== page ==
HAVE you ever wondered what is the dominant energy source as we light up our Christmas trees or which year has been our greenest Christmas?
National Grid ESO shares with us everything you have ever wanted to know about electricity at Christmas.
One could expect Christmas to be one of the busiest days in terms of electricity usage but the reality is quite the opposite.
The cause for the lower demand is simple – over the festive period schools, as well as a number of offices, shops and factories are closed.
In terms of energy sources, last Christmas zero carbon sources generated 35% of electricity.
If the weather remains mild and blustery, ESO expects similar figures for this festive season.
Roisin Quinn, Head of National Control at National Grid ESO commented on the Brits’ festive energy usage:
“The engineers in our control work 24/7 to ensure a constant supply of electricity – and Christmas Day is no different.
“If it’s mild and blustery then renewable sources will make up a significant proportion of the electricity used to cook turkeys and light up trees – perhaps even a record level.
“These Christmas trends are an example of how the electricity system is changing. This year has been the greenest year on record for GB electricity, with the longest ever period of coal free electricity and record levels of wind and solar generation too.”
Back in 2009, 23% percent of Christmas Day electricity was generated by coal, when last year this figure was less than 4%.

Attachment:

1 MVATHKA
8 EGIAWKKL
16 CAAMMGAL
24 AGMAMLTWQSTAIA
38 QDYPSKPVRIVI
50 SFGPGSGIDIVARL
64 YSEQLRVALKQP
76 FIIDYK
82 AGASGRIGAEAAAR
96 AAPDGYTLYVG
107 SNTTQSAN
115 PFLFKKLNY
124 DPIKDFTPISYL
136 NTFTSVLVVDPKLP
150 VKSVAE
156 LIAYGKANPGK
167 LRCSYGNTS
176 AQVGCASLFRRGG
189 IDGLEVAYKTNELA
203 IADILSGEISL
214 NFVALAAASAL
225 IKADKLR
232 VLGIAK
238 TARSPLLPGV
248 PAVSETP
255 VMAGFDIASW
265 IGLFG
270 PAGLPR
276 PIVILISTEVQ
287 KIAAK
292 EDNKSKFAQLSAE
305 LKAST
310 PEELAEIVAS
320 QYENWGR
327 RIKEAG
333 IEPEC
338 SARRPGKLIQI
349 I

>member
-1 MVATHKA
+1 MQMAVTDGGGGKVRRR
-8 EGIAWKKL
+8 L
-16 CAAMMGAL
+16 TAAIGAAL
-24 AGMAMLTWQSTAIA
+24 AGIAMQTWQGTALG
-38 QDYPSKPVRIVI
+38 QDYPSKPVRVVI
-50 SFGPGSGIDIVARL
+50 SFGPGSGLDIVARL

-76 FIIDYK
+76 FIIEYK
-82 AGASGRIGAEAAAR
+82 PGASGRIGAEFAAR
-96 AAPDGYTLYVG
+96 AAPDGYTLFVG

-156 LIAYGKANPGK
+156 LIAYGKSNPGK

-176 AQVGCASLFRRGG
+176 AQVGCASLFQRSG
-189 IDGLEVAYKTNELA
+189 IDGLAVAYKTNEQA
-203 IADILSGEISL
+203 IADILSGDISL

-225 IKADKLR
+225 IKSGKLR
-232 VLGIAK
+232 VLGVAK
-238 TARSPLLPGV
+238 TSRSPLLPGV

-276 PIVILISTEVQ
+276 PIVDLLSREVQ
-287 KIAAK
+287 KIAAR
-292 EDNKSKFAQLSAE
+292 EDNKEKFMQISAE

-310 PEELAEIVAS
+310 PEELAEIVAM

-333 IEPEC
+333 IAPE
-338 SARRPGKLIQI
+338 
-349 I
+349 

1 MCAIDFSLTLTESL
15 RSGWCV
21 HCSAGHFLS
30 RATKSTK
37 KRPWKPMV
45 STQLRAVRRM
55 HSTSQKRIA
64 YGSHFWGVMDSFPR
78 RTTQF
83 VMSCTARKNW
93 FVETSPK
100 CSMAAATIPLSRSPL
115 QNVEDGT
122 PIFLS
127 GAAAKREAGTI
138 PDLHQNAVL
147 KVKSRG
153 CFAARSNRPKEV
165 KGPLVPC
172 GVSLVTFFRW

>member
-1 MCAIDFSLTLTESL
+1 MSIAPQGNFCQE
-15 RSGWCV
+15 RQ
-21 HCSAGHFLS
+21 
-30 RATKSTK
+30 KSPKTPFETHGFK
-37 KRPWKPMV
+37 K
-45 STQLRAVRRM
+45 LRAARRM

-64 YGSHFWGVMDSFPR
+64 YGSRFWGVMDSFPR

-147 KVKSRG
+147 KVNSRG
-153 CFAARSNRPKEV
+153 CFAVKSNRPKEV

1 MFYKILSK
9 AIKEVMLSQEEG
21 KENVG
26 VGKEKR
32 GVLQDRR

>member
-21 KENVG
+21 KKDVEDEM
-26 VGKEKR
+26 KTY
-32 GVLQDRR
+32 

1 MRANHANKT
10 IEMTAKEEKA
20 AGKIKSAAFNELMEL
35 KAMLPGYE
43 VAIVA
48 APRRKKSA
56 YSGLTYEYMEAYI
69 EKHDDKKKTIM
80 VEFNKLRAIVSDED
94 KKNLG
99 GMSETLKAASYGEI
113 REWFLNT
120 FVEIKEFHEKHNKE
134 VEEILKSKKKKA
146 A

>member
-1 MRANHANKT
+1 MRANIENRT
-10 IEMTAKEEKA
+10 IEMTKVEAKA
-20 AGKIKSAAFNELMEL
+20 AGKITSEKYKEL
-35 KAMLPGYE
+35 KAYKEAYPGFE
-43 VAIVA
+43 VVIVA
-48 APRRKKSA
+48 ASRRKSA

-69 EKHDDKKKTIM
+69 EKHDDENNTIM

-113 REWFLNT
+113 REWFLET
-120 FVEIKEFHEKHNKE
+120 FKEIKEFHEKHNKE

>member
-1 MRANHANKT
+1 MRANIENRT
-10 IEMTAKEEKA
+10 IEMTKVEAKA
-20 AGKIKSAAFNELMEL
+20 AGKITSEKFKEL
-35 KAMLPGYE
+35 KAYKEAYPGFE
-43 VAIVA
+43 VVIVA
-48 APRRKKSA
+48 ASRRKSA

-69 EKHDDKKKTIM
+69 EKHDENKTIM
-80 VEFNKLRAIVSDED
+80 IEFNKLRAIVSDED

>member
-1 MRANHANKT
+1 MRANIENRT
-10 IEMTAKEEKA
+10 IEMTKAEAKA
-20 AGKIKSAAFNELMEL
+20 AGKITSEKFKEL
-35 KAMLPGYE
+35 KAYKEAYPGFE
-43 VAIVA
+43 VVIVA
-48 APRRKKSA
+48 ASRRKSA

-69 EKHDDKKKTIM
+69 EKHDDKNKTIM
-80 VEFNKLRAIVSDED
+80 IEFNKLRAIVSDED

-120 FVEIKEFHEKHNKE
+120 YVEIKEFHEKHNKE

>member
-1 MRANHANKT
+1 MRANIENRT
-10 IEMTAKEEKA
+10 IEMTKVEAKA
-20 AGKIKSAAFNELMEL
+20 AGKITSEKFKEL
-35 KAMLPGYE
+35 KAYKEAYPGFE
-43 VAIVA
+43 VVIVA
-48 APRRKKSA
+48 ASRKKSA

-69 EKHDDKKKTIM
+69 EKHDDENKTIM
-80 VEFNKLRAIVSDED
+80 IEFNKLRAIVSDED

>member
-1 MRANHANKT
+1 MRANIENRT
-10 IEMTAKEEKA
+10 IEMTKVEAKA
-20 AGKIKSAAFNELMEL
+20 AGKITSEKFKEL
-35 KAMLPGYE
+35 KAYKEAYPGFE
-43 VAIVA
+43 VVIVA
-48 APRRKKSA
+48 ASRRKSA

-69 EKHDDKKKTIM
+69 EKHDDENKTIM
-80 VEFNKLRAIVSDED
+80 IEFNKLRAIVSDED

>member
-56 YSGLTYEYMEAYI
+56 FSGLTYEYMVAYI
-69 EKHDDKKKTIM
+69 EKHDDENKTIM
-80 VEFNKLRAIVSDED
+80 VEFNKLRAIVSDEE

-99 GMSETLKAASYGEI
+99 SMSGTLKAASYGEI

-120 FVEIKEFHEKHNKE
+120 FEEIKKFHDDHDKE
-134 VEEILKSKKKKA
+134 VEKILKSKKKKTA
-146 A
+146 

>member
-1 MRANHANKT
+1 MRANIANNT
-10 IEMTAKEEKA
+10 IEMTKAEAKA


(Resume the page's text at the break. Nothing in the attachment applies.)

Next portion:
Festive electricity generated by wind power has risen from 0.3% in 2008 to 11% in 2018.
2016 was the greenest Christmas to date, with weather conditions and market factors meaning the last two were slightly ‘higher carbon’.
At Christmas, the normal pattern of electricity use is different to normal, when the electricity demand usually rises when people go to work and school.
On Christmas Day, the peak occurs earlier, as we switch on our ovens at lunchtime and cook our special Christmas feast.
For example, on Christmas Day 2018 peak demand was for 36.6GW of electricity at 1.30pm.
Another time of higher demand is the TV pickup, an increase in demand for electricity at the end of popular TV programmes when we get off the sofa as one and boil the kettle or open the fridge.
Ms Quinn explained: “Demand for electricity is usually low but we do get an insight into the nation’s habits, with a spike as ovens switch on for the festive feast and a drop as we all sit down to watch our favourite TV shows.
“Many people will be watching the weather hoping for a white Christmas and it has an impact on electricity too.”
Last Christmas the biggest pickup was BBC One’s Call the Midwife; for 380MW, the equivalent of 190,000 kettles boiling at the same time.
The largest ever Christmas Day pick up was in 1996 after an episode of Only Fools and Horses, measuring 1,340 megawatts.
The same amount of electricity could have baked 30 million mince pies.
Miss Quinn added: “In April we announced our ambition to be able to operate the GB electricity system carbon free by 2025 – we look forward to more milestones next year.”